This is basically what’s happening with what many people are calling “political correctness.” Certain groups of people are saying, “Hey, we’d like you to maybe speak to us in this way — it feels kinda disrespectful, otherwise.” You might feel defensive or embarrassed when they say this: I was mortified when my wife pointed out the eye-rolling thing, so naturally I got angry at her because that was easier than admitting I was being an asshole. But you have to understand that they’re totally allowed to ask for certain things in order to feel respected.

That’s what respect is — it’s treating someone with the dignity that they ask for. And if you’ve ever asked someone not to call you a certain name — a racist, an idiot, a butthead, a moron, a bigot, a douchebag, a fuckstick, a wankstain, a jerkyjerkjerkface, etc. — then you’ve engaged in this exact same behavior.

A new America

The reason we’re having these fiery conversations about what we can and can’t say is because more people are taking part in the conversations now. The academic and political conversation in the US was created by rich, white males, and has been dominated by them for a long time. They wrote the constitution, they created the government, and they populated academia. So they set the rules of engagement. It was understood that threats against their personal safety were not conducive to civil discussion, so threats were taken off the table.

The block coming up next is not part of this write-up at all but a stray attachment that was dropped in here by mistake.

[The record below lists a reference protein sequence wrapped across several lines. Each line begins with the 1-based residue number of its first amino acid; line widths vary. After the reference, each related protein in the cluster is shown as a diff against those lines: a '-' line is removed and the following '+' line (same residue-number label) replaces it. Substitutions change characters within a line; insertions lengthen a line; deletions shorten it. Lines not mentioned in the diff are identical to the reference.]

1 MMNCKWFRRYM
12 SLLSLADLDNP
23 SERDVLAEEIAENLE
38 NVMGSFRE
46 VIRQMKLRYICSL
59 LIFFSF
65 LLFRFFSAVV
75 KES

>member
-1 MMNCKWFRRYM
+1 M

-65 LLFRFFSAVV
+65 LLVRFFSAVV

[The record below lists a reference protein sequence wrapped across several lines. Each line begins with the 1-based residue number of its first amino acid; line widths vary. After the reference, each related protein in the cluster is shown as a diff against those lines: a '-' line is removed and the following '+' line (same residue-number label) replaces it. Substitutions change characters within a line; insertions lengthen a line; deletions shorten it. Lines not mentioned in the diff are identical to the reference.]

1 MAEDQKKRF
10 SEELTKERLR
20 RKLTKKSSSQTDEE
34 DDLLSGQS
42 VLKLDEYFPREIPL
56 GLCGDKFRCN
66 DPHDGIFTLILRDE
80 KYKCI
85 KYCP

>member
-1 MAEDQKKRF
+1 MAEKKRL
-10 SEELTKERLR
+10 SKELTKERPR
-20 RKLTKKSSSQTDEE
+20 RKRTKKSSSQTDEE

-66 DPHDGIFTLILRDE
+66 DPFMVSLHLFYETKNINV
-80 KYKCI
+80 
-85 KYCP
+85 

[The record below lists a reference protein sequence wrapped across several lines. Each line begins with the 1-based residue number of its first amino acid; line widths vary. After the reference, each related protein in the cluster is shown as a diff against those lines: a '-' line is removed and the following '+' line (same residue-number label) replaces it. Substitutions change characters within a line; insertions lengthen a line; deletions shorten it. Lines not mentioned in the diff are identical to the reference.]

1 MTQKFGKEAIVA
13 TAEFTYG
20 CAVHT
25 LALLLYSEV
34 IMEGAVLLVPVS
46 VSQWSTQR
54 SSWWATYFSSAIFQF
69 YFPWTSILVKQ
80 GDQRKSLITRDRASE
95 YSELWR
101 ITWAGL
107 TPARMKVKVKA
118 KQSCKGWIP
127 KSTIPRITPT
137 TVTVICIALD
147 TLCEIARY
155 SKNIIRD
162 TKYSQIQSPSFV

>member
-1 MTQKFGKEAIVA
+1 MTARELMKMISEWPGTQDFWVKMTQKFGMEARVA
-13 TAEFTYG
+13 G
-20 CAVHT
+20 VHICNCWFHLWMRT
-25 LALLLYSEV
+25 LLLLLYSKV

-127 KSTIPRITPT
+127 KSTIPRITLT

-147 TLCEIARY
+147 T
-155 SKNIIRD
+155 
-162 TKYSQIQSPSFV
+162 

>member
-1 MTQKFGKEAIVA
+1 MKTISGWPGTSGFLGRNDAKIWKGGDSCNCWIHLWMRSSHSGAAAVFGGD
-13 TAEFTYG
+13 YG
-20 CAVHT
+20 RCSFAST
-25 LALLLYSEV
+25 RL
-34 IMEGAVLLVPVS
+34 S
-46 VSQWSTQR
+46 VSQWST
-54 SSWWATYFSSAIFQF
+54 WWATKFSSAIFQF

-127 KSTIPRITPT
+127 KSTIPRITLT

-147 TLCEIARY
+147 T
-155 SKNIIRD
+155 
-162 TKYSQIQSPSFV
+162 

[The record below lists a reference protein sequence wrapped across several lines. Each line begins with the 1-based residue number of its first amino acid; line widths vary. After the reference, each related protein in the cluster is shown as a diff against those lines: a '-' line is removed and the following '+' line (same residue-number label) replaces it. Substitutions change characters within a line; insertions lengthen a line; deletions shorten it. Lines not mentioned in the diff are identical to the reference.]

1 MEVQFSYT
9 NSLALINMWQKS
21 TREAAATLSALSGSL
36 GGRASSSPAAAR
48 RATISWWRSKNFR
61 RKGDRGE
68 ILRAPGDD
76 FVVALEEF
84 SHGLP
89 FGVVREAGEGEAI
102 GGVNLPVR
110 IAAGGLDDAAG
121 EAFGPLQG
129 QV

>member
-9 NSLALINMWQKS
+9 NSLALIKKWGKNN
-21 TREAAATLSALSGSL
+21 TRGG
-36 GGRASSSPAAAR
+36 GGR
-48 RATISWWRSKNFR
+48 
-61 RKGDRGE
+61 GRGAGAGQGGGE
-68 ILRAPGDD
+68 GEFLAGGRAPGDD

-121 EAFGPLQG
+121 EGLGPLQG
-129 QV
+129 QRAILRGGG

Today, we (fortunately) have more voices in the conversation. This is good — democracy is about getting different people with different interests working together. But now that there are women, LGBT people, and people of color in the conversation, and they’re saying, “Hey, can we go back and discuss these rules of engagement so they take my unique experience into consideration?”

Most people who believe in democracy believe that its lifeblood is civil conversation. If you can talk about an issue civilly, without resorting to ad hominemattacks and cheap rhetorical tricks, then you’re likely to come to some form of agreement or compromise. But for a democracy to work, all parties have to have input on the rules of that conversation. There will never be a perfect agreement, and sometimes people’s feelings will get hurt. But that doesn’t mean that the rules of engagement aren’t worth discussing.

Featured photo by mpancha